|One of the new designs for the existing market proposed in a new report|
Lancaster Market could move from its current location to new premises in the City Museum's current location, if a far-reaching proposal to address its deficit problems gets Council approval.
The scheme, which will see the Museum move elsewhere in Lancaster -- perhaps to the Shire Hall -- will be discussed by Lancaster City Council’s Cabinet next week.
The Museum proposal (PDF Link) comes hot on the heels of the publication of the Council's independent review (PDF Link) into the Market commissioned after Full Council rejected proposals to close it last year. That report, commissioned in September and prepared by the National Association of British Market Authorities, paints a damming picture of the way the Market has been run and is extremely critical of the Market's appearance such as its two-floor layout, and aspects of its management by the Council.
The report offers a number of solutions to improve the existing space, which at present is running at a huge loss, drawing on ideas from a number of successful markets elsewhere in the UK and Europe. These include relatively inexpensive improvements such as improved signage directing potential customers to the Market, an improved stall layout and entranceways - but some of the proposed improvements would have a high capital cost.
In response, Cabinet will discuss the report in the face of wider funding problems for its activities - particularly since the proposed improvement costs might still see no significan rise in user numbers or revenues. On top of those, the cost of repair work to the existing building for items such as lighting, mean a move to the current Museum building in Market Square could, overall, be a cheaper option.
The proposal would include the building of a new extension at the back of the Museum building.
Cabinet members will be asked to agree to further investigations being undertaken next week, to see if this option is feasible in terms of practicalities and cost.
The Council says the advantages of using part of the museum as a market is that it would give traders a more central location and would also tie in well with the traditional Charter Market and the retail heritage tourism offer of the city centre. It could also offer improved museum facilities.
"We are looking at the museum as a potential site for the market," Jon Barry, cabinet member with responsibility for markets, told virtual-lancaster. "The location is excellent and would link in with the outdoor market. There would need to be a new extension built on the back.
"The Museum could either go in a number of different places including other museums, or the same building but utilising other rooms; or, potentially, the Shire Hall [in Lancaster Castle] where the courts are - they want to move."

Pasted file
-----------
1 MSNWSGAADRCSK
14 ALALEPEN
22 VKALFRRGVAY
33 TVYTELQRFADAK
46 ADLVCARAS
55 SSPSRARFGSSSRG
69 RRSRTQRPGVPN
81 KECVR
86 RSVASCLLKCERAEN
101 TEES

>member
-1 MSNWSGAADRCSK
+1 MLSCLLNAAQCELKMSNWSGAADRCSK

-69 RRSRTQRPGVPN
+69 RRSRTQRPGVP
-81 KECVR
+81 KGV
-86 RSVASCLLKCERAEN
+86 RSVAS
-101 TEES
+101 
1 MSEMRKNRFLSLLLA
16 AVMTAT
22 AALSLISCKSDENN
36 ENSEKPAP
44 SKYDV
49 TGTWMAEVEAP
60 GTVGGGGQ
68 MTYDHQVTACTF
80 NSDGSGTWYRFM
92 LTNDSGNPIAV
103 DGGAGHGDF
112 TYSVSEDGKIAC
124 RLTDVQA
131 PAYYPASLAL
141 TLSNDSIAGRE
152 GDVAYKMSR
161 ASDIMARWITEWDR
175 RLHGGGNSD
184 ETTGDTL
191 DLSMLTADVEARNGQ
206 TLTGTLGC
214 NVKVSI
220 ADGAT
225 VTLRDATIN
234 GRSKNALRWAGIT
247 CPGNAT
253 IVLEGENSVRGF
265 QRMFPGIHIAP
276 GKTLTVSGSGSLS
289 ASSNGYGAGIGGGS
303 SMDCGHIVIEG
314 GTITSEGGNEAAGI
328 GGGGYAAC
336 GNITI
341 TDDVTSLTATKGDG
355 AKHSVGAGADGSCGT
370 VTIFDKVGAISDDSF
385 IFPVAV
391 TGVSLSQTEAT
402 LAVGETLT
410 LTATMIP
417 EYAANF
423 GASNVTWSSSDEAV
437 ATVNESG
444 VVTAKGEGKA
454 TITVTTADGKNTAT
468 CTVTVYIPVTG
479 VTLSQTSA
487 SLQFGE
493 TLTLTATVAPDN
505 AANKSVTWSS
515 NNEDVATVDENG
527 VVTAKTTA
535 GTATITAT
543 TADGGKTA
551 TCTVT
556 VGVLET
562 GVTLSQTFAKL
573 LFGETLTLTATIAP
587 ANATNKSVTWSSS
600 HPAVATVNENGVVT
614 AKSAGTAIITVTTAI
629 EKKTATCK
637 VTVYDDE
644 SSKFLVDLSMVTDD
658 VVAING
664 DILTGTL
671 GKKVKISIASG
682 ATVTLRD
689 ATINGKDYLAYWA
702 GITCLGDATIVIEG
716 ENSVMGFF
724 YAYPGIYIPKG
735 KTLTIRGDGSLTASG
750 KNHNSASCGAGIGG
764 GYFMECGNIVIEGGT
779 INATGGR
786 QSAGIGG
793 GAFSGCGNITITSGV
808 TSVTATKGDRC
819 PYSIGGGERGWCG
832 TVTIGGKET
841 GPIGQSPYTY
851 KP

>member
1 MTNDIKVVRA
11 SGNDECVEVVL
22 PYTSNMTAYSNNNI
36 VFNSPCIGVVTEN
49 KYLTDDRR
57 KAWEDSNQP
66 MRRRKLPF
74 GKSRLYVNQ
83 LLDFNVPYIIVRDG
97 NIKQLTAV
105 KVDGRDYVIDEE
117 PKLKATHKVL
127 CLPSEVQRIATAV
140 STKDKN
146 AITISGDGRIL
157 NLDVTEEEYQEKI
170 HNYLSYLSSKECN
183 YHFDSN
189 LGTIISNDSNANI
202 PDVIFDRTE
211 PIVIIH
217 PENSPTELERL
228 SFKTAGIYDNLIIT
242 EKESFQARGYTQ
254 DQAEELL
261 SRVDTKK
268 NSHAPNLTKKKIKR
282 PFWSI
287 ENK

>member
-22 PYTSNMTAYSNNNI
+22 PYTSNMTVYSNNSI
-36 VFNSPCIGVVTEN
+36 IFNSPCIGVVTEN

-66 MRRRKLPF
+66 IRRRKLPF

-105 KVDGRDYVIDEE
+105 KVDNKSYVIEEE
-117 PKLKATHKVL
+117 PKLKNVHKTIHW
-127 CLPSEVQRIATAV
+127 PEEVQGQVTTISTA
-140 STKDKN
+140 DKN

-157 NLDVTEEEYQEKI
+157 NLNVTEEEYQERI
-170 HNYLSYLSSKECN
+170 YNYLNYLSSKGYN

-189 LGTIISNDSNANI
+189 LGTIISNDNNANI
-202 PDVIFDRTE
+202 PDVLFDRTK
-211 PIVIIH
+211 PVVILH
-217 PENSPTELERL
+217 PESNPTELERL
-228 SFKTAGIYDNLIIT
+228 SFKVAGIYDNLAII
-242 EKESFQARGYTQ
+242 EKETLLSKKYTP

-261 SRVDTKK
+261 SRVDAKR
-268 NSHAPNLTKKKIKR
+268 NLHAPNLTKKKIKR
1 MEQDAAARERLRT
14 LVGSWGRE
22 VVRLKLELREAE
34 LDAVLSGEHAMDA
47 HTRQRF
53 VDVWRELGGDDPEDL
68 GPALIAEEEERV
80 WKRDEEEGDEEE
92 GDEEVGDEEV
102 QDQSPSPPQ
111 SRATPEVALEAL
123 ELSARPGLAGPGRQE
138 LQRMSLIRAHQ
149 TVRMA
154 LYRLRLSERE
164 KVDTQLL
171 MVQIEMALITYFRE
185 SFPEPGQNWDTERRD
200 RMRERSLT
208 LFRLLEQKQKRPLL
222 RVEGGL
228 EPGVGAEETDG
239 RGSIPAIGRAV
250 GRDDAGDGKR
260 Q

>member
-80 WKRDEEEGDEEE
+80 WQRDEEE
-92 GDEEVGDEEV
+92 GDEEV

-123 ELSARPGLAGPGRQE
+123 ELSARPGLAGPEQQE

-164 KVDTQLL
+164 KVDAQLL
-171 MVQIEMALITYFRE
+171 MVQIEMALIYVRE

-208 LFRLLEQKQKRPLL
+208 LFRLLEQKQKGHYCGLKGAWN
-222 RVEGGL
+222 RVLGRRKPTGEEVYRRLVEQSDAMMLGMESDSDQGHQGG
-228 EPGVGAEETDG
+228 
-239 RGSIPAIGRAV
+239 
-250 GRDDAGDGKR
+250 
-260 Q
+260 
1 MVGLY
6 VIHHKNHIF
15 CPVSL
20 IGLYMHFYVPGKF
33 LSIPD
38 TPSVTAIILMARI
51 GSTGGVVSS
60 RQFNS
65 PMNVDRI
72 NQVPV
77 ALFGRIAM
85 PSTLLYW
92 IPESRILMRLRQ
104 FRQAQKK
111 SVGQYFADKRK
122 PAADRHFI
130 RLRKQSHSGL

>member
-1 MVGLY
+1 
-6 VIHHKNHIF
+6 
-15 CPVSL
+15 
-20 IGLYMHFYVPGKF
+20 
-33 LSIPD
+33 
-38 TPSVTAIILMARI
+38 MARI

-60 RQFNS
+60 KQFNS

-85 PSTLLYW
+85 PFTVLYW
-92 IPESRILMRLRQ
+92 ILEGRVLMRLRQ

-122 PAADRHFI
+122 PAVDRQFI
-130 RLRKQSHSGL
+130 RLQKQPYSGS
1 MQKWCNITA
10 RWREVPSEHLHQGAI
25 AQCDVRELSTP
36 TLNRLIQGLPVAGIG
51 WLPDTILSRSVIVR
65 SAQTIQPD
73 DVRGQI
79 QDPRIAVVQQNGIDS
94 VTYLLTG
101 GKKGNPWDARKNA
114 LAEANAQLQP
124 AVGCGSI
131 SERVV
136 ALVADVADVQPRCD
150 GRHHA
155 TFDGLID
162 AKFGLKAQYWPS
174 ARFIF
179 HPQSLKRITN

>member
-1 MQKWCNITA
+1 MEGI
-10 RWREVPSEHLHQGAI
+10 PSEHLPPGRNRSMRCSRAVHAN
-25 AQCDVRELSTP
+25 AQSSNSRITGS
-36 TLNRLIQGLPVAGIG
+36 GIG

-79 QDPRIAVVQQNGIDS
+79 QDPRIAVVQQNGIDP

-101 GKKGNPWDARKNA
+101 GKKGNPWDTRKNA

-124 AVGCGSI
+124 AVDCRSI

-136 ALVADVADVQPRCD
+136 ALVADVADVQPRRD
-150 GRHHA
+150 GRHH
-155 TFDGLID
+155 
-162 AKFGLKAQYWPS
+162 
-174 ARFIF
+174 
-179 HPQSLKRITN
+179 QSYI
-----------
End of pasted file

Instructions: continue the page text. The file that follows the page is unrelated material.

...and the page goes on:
If this option was pursued the existing indoor market would be converted into a space suitable for letting to alternative retailers. This would look to reduce the deficit the council incurs in running both the market and existing museum.
If Cabinet decides to take this forward, the council will be keen to meet with interested bodies.
“I remain committed to an indoor market in Lancaster," says Jon Barry said. "If using part of the museum site proved to be feasible in terms of both improving museum facilities and creating a more vibrant market which adds to the heritage value of the city, then I think this could be an excellent solution.
"Whilst the details are being worked out, we need to introduce a number of measures to improve the existing market, that doesn't cost a lot of money. I want these to be put into action as soon as possible. It is important that we get more traders into the market to create jobs and to reduce the council's costs on the building."
The idea of moving the Market is, of course, at an early stage, and there are numerous disadvatages to using the Museum building, such as the lack of car parking and what Council officiers describe as "substantial costs" in undertaking both the works to the museum and to the market hall building.
Such a scheme would also need to gain the approval of English Heritage before it could be considered it a serious proposal.
"We would still intend to carry out a lot of the proposals in the market report, but would resist spending big capital amounts at this stage," says Jon. "It may be that these would be better spent on the museum site if it proved a goer."
• The four recommendations Cabinet will be asked to consider are:
(1) That approval be granted to undertake further investigations into the conversion of the City Museum to accommodate Lancaster Market and that a further report is made to cabinet in due course with the costs being funded from the proposed reserve.
(2) To confirm the importance of the King’s Own Royal Regimental Museum in the heritage offer of the district and to seek to improve that offer as part of any change to the City Museum.
(3) That officers be instructed to enter into leases with traders at Lancaster Market Hall that would allow for the potential relocation to new premises or a break or redevelopment clause for the purpose of refurbishing and revitalising the market hall (should transfer into alternative premises not prove feasible).
(4) That whilst investigations are undertaken into the conversion of the City Museum, measures continue to be implemented within Lancaster Market to improve its appearance and to continue with improved management and marketing of the market.
• The Council's Cabinet will meet at 10.00am at Morecambe Town Hall on Tuesday 15th February to discuss the Market's future. The full agenda is here on the Council web site
• The Museum proposal (PDF Link)
• Lancaster Market Review (PDF Link)